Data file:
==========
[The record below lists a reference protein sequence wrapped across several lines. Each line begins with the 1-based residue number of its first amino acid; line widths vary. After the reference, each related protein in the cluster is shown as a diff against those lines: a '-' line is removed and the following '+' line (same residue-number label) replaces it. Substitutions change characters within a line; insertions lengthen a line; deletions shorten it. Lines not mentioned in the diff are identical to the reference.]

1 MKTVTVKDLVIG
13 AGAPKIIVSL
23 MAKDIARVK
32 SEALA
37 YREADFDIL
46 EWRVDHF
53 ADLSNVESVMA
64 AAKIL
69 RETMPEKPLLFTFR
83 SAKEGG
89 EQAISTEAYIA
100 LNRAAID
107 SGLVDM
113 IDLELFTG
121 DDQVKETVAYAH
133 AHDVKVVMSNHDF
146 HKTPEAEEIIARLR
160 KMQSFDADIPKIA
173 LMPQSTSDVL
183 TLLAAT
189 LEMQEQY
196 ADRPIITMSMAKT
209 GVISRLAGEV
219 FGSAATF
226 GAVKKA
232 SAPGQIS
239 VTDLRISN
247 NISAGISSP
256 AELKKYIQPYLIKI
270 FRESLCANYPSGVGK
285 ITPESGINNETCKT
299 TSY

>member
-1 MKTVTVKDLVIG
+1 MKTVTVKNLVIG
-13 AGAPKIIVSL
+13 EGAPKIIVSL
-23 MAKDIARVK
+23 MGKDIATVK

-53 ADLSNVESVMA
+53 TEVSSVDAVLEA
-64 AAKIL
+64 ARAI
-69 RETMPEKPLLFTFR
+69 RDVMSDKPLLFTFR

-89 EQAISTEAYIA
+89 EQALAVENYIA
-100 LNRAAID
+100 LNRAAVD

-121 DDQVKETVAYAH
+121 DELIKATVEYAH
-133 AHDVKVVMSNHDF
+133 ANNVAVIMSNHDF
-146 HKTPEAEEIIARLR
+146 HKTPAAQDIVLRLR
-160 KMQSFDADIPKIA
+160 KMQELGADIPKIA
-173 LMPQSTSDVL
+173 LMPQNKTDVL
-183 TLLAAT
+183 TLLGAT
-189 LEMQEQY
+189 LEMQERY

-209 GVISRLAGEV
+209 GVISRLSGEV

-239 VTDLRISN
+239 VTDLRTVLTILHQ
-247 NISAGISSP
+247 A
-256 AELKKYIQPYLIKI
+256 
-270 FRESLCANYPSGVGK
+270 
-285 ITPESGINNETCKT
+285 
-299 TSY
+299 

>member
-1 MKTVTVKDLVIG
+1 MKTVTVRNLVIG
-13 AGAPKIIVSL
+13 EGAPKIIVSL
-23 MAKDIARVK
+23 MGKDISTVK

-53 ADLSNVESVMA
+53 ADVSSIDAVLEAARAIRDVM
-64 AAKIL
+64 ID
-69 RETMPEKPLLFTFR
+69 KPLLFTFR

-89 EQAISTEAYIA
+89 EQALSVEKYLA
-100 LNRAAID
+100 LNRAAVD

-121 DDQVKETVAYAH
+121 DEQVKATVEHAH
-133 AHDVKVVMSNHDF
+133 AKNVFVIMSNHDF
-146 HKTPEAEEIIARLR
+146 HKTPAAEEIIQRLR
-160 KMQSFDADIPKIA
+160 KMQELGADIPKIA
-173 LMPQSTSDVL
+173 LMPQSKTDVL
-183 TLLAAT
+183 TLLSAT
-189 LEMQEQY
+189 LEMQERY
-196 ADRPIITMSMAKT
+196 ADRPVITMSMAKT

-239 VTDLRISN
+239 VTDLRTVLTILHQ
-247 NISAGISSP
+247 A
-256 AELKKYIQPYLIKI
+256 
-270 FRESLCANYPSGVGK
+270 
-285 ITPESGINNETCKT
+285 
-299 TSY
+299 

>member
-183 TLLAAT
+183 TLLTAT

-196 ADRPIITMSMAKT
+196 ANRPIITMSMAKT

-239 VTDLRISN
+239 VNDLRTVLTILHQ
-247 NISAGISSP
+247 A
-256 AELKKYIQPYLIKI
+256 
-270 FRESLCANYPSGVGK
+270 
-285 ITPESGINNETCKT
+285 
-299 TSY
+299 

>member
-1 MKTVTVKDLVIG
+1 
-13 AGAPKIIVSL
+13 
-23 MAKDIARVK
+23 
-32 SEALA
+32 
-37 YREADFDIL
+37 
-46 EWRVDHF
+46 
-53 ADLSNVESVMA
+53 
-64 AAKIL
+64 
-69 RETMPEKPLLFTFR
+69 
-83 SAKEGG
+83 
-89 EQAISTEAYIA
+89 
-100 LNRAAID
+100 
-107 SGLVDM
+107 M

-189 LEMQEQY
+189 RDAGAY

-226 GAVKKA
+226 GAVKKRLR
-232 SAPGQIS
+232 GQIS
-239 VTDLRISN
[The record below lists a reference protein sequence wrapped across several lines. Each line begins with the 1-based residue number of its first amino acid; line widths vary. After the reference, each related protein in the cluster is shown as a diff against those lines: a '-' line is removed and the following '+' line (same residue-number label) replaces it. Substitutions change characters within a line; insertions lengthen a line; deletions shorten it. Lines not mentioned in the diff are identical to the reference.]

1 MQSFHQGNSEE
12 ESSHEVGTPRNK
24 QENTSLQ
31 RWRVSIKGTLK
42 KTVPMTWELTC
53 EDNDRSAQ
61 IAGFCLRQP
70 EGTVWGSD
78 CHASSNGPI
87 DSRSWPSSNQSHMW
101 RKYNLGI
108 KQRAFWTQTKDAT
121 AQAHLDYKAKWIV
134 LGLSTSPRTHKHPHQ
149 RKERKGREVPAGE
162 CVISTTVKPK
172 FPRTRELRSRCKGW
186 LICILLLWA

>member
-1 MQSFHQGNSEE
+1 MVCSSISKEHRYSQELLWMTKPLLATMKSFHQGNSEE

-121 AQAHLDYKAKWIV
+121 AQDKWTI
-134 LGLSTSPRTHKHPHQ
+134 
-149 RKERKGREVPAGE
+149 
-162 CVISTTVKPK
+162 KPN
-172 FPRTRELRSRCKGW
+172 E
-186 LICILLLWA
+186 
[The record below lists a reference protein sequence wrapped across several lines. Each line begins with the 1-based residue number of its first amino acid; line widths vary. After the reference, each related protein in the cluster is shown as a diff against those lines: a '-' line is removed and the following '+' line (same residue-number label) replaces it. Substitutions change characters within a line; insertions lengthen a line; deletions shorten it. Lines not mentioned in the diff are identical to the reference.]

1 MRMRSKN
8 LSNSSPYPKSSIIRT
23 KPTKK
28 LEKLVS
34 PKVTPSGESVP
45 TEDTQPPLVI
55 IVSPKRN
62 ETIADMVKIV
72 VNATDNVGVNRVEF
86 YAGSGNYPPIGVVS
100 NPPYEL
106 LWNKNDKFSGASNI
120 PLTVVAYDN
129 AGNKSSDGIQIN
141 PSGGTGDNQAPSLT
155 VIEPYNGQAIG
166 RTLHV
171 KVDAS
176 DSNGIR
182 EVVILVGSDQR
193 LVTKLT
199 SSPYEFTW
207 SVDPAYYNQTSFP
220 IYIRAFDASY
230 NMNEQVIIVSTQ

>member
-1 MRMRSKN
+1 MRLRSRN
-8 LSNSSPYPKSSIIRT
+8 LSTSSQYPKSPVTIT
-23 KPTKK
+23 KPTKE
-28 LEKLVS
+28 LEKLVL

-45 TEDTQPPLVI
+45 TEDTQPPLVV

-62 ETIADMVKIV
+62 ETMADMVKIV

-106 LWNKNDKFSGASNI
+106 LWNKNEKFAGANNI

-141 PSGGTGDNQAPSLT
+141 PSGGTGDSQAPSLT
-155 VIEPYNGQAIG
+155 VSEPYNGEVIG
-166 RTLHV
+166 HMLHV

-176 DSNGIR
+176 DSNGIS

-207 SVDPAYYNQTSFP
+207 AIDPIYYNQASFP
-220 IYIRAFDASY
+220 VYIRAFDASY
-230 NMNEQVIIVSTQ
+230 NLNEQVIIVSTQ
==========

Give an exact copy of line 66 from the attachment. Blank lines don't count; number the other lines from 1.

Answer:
+209 GVISRLSGEV